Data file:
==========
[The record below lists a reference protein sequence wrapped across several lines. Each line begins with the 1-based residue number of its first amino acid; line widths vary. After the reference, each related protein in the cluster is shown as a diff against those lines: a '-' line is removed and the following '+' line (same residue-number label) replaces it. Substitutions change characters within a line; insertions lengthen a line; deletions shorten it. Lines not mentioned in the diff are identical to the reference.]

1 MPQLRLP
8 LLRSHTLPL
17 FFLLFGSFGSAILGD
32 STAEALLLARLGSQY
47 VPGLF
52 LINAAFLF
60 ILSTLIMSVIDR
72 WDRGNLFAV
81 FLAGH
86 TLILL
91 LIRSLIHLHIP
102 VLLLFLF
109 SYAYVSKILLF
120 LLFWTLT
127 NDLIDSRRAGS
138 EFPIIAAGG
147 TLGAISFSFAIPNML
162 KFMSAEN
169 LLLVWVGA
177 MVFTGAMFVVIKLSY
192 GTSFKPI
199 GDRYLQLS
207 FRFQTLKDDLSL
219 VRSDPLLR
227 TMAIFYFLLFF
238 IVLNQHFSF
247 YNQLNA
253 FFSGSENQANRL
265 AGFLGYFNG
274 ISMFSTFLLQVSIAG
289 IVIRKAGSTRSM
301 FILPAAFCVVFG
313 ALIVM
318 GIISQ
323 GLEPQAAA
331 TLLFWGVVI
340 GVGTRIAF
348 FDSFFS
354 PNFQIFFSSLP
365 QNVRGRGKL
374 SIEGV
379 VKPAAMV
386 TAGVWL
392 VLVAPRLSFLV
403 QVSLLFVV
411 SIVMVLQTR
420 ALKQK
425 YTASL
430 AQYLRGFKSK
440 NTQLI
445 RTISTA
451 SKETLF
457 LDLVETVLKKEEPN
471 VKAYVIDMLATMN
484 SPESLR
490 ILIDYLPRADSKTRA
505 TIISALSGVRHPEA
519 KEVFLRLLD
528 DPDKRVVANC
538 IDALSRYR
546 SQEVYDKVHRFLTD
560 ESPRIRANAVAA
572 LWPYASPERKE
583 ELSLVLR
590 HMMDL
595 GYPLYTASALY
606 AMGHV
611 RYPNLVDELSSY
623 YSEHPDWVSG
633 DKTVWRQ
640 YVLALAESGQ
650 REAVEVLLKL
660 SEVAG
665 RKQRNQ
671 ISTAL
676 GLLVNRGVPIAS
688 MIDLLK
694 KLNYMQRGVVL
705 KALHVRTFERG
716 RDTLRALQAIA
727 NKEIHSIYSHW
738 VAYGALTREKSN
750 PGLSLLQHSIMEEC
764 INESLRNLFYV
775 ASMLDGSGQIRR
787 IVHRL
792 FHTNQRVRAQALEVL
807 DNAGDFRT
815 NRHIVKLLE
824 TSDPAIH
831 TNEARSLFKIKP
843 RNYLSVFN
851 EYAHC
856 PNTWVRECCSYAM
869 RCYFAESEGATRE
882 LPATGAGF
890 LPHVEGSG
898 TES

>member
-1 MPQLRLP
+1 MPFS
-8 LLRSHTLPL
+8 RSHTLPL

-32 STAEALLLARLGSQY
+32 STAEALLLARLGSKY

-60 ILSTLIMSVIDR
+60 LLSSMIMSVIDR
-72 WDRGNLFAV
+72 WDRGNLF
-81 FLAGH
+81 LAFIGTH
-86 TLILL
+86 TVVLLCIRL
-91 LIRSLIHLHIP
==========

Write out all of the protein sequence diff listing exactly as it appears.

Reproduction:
[The record below lists a reference protein sequence wrapped across several lines. Each line begins with the 1-based residue number of its first amino acid; line widths vary. After the reference, each related protein in the cluster is shown as a diff against those lines: a '-' line is removed and the following '+' line (same residue-number label) replaces it. Substitutions change characters within a line; insertions lengthen a line; deletions shorten it. Lines not mentioned in the diff are identical to the reference.]

1 MPQLRLP
8 LLRSHTLPL
17 FFLLFGSFGSAILGD
32 STAEALLLARLGSQY
47 VPGLF
52 LINAAFLF
60 ILSTLIMSVIDR
72 WDRGNLFAV
81 FLAGH
86 TLILL
91 LIRSLIHLHIP
102 VLLLFLF
109 SYAYVSKILLF
120 LLFWTLT
127 NDLIDSRRAGS
138 EFPIIAAGG
147 TLGAISFSFAIPNML
162 KFMSAEN
169 LLLVWVGA
177 MVFTGAMFVVIKLSY
192 GTSFKPI
199 GDRYLQLS
207 FRFQTLKDDLSL
219 VRSDPLLR
227 TMAIFYFLLFF
238 IVLNQHFSF
247 YNQLNA
253 FFSGSENQANRL
265 AGFLGYFNG
274 ISMFSTFLLQVSIAG
289 IVIRKAGSTRSM
301 FILPAAFCVVFG
313 ALIVM
318 GIISQ
323 GLEPQAAA
331 TLLFWGVVI
340 GVGTRIAF
348 FDSFFS
354 PNFQIFFSSLP
365 QNVRGRGKL
374 SIEGV
379 VKPAAMV
386 TAGVWL
392 VLVAPRLSFLV
403 QVSLLFVV
411 SIVMVLQTR
420 ALKQK
425 YTASL
430 AQYLRGFKSK
440 NTQLI
445 RTISTA
451 SKETLF
457 LDLVETVLKKEEPN
471 VKAYVIDMLATMN
484 SPESLR
490 ILIDYLPRADSKTRA
505 TIISALSGVRHPEA
519 KEVFLRLLD
528 DPDKRVVANC
538 IDALSRYR
546 SQEVYDKVHRFLTD
560 ESPRIRANAVAA
572 LWPYASPERKE
583 ELSLVLR
590 HMMDL
595 GYPLYTASALY
606 AMGHV
611 RYPNLVDELSSY
623 YSEHPDWVSG
633 DKTVWRQ
640 YVLALAESGQ
650 REAVEVLLKL
660 SEVAG
665 RKQRNQ
671 ISTAL
676 GLLVNRGVPIAS
688 MIDLLK
694 KLNYMQRGVVL
705 KALHVRTFERG
716 RDTLRALQAIA
727 NKEIHSIYSHW
738 VAYGALTREKSN
750 PGLSLLQHSIMEEC
764 INESLRNLFYV
775 ASMLDGSGQIRR
787 IVHRL
792 FHTNQRVRAQALEVL
807 DNAGDFRT
815 NRHIVKLLE
824 TSDPAIH
831 TNEARSLFKIKP
843 RNYLSVFN
851 EYAHC
856 PNTWVRECCSYAM
869 RCYFAESEGATRE
882 LPATGAGF
890 LPHVEGSG
898 TES

>member
-1 MPQLRLP
+1 MPFS
-8 LLRSHTLPL
+8 RSHTLPL

-32 STAEALLLARLGSQY
+32 STAEALLLARLGSKY

-60 ILSTLIMSVIDR
+60 LLSSMIMSVIDR
-72 WDRGNLFAV
+72 WDRGNLF
-81 FLAGH
+81 LAFIGTH
-86 TLILL
+86 TVVLLCIRL
-91 LIRSLIHLHIP